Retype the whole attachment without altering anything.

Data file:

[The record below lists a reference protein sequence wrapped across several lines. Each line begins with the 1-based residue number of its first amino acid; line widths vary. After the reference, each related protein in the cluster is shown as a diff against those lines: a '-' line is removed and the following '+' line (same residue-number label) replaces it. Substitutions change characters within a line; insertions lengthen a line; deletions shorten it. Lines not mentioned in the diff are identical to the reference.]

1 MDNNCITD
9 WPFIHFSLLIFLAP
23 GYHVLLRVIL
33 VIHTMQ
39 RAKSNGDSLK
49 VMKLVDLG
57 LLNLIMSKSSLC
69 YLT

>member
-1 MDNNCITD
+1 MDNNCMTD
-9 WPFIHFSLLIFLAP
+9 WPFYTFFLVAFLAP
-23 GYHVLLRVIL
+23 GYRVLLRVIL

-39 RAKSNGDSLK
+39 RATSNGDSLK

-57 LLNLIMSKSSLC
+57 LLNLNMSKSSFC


[The record below lists a reference protein sequence wrapped across several lines. Each line begins with the 1-based residue number of its first amino acid; line widths vary. After the reference, each related protein in the cluster is shown as a diff against those lines: a '-' line is removed and the following '+' line (same residue-number label) replaces it. Substitutions change characters within a line; insertions lengthen a line; deletions shorten it. Lines not mentioned in the diff are identical to the reference.]

1 MDNNCITD
9 WPFIHFSLLIFLAP
23 GYHVLLRVIL
33 VIHTMQ
39 RAKSNGDSLK
49 VMKLVDLG
57 LLNLIMSKSSLC
69 YLT

>member
-1 MDNNCITD
+1 MDNNCMTD
-9 WPFIHFSLLIFLAP
+9 WPFYTFFLVAFLAP
-23 GYHVLLRVIL
+23 GYRVLLRVIL

-39 RAKSNGDSLK
+39 RATSNGDSLK

-57 LLNLIMSKSSLC
+57 LLNLNMSKSSFC